Download files from the shell
How about downloading files from various online resources? The wget tool is your friend, capable of pulling content from HTTP, HTTPS, and FTP servers, like so: $ wget “http://url.com/file. zip”
Add the -O flag if you would like to save to a different directory
( wget -O /home/username/ Desktop/ http://url.com/file. tar ). As the file downloads, wget provides you with a progress bar, but if you’re downloading a particularly large file, press Ctrl-C to cancel the current download, then use the -b flag to download in the background: $ wget -b -O /home/ username/Downloads/ http:// url.com/download.iso
Type ls -l -block-size=M and hit Enter periodically to see how far the download has got by reviewing its file size.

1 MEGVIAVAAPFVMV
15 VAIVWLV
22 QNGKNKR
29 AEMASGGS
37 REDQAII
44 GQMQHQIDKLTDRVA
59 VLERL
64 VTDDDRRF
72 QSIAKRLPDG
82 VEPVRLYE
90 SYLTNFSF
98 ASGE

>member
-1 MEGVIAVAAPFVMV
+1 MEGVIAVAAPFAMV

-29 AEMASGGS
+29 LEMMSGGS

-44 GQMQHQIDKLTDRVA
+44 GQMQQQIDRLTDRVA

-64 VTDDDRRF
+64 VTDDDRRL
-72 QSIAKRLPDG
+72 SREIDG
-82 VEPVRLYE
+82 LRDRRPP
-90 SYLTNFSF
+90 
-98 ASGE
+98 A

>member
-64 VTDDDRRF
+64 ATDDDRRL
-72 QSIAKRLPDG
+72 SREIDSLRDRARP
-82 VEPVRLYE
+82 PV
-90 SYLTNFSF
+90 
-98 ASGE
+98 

A better tool for accessing FTP servers is the interactive ftp tool: type ftp and press Enter to get started. The cursor changes to “ftp≥” so type the following to connect to a remote server: ftp≥ open ftp.example.com You’re prompted to enter a username and password if required, and then you’re in. Use the same tools you use to navigate your filesystem: cd for changing directories, ls to list directory contents, and so on.
Type get filename to download a file to the directory you were in when you invoked ftp , or put filename to upload it from the same directory.
Need to grab a file using BitTorrent? Start by installing rTorrent ( sudo apt install rtorrent ). Next, type rtorrent , and then press Enter twice to reveal the “load. normal≥” line. Simply type or paste your torrent URL here and press Enter to load it. Now use the cursor keys to select the torrent file from the list, and press Ctrl-S to start the download. You can stop the download at any time using Ctrl-D, or quit rTorrent completely using Ctrl-Q.